Ned Tijdschr Geneeskd. 2004 Dec 18;148(51):2535-8.
[Article in Dutch]
van Wilgen CP, Keizer D.
Pijnkennis- en Behandelcentrum, afd. Anesthesiologie, Academisch Ziekenhuis, Postbus 30.001, 9700 RB Groningen. email@example.com
Chronic pain is pain without a clear somatic substrate. As a result, patients with chronic pain often do not receive a clear diagnosis following a medical examination.
In many patients, having pain without a proper explanation or diagnosis induces stress and the urge to search elsewhere for explanations and treatments. There is growing evidence that many chronic-pain syndromes, such as chronic low-back pain, whiplash and fibromyalgia, share the same pathogenesis: sensitisation of pain-modulating systems in the central nervous system at both spinal and supraspinal level. This central sensitisation is facilitated by numerous factors that contribute to the maintenance of pain in a way that differs from individual to individual. How sensitisation may develop and persist as a result of medical, psychological and social factors calls for research from the perspective of a bio-psycho-social model.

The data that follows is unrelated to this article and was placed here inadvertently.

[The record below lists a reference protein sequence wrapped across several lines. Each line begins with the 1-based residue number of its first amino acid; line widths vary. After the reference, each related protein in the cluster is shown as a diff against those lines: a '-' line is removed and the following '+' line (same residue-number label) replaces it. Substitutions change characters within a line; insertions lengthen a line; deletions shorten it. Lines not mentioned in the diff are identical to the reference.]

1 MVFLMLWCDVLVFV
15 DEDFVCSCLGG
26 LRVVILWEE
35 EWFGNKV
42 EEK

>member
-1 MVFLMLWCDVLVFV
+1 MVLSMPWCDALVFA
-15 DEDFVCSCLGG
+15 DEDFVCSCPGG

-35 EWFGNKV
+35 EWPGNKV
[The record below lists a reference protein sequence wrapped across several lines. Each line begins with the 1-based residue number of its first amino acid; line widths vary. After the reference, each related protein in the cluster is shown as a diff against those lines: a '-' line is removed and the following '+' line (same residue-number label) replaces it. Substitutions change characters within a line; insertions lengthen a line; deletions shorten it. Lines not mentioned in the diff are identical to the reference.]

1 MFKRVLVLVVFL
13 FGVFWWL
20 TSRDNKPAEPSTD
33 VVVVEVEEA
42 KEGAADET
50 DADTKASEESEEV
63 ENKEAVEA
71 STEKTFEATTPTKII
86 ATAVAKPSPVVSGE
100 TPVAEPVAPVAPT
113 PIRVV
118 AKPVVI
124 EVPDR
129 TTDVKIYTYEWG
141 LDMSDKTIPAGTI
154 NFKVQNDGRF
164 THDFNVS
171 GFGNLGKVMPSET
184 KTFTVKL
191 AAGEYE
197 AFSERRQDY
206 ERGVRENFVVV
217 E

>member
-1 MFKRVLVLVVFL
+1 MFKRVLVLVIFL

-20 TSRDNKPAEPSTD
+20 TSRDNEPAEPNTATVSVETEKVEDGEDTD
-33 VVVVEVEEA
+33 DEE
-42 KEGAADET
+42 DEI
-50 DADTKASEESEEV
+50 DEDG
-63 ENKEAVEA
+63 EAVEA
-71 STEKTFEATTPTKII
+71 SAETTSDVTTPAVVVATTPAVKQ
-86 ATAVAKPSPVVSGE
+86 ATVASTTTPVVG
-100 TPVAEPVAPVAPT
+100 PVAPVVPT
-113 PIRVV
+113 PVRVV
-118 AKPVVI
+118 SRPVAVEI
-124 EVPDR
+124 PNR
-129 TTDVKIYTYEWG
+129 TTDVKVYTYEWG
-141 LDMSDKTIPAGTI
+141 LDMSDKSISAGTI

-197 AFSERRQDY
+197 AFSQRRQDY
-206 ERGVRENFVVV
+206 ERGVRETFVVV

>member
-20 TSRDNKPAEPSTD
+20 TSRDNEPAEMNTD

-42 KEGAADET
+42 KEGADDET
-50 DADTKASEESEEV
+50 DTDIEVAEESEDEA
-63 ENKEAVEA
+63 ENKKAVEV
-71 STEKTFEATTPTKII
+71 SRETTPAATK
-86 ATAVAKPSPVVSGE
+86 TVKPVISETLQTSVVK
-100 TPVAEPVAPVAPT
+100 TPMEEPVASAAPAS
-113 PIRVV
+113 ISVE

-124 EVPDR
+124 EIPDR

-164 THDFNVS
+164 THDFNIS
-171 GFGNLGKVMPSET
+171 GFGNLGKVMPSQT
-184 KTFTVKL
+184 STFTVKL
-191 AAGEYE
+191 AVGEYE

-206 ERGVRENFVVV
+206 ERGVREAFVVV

If sensitisation is used to explain chronic pain to a patient and the patient understands the relation beween pain and the factors that play a role in the maintenance of the pain, this can lead to acceptation of a treatment learning to cope with these factors.
PMID: 15636474 [PubMed – in process]